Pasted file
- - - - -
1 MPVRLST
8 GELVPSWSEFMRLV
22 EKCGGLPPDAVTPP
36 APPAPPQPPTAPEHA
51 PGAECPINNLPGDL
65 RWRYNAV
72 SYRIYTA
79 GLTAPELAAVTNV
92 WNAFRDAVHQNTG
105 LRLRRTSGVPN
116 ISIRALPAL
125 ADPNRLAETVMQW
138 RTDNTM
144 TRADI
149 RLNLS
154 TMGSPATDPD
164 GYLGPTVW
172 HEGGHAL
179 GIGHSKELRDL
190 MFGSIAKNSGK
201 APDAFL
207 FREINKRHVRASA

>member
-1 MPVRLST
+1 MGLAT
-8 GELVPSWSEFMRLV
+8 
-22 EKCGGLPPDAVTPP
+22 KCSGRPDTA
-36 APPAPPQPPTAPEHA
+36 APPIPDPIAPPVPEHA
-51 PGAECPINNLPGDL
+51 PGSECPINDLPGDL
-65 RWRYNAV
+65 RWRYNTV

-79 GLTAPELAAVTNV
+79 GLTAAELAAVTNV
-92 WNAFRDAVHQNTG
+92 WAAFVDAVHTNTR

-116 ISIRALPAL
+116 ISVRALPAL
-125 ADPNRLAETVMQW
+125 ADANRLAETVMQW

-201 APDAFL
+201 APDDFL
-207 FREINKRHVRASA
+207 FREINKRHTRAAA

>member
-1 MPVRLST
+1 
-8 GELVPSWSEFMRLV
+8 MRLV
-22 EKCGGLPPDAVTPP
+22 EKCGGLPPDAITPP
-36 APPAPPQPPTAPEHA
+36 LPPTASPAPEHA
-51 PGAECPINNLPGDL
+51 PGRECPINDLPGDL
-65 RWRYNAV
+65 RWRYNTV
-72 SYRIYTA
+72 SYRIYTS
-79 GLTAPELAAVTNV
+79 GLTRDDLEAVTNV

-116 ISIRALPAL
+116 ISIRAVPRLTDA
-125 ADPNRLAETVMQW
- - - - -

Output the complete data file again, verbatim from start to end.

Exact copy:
1 MPVRLST
8 GELVPSWSEFMRLV
22 EKCGGLPPDAVTPP
36 APPAPPQPPTAPEHA
51 PGAECPINNLPGDL
65 RWRYNAV
72 SYRIYTA
79 GLTAPELAAVTNV
92 WNAFRDAVHQNTG
105 LRLRRTSGVPN
116 ISIRALPAL
125 ADPNRLAETVMQW
138 RTDNTM
144 TRADI
149 RLNLS
154 TMGSPATDPD
164 GYLGPTVW
172 HEGGHAL
179 GIGHSKELRDL
190 MFGSIAKNSGK
201 APDAFL
207 FREINKRHVRASA

>member
-1 MPVRLST
+1 MGLAT
-8 GELVPSWSEFMRLV
+8 
-22 EKCGGLPPDAVTPP
+22 KCSGRPDTA
-36 APPAPPQPPTAPEHA
+36 APPIPDPIAPPVPEHA
-51 PGAECPINNLPGDL
+51 PGSECPINDLPGDL
-65 RWRYNAV
+65 RWRYNTV

-79 GLTAPELAAVTNV
+79 GLTAAELAAVTNV
-92 WNAFRDAVHQNTG
+92 WAAFVDAVHTNTR

-116 ISIRALPAL
+116 ISVRALPAL
-125 ADPNRLAETVMQW
+125 ADANRLAETVMQW

-201 APDAFL
+201 APDDFL
-207 FREINKRHVRASA
+207 FREINKRHTRAAA

>member
-1 MPVRLST
+1 
-8 GELVPSWSEFMRLV
+8 MRLV
-22 EKCGGLPPDAVTPP
+22 EKCGGLPPDAITPP
-36 APPAPPQPPTAPEHA
+36 LPPTASPAPEHA
-51 PGAECPINNLPGDL
+51 PGRECPINDLPGDL
-65 RWRYNAV
+65 RWRYNTV
-72 SYRIYTA
+72 SYRIYTS
-79 GLTAPELAAVTNV
+79 GLTRDDLEAVTNV

-116 ISIRALPAL
+116 ISIRAVPRLTDA
-125 ADPNRLAETVMQW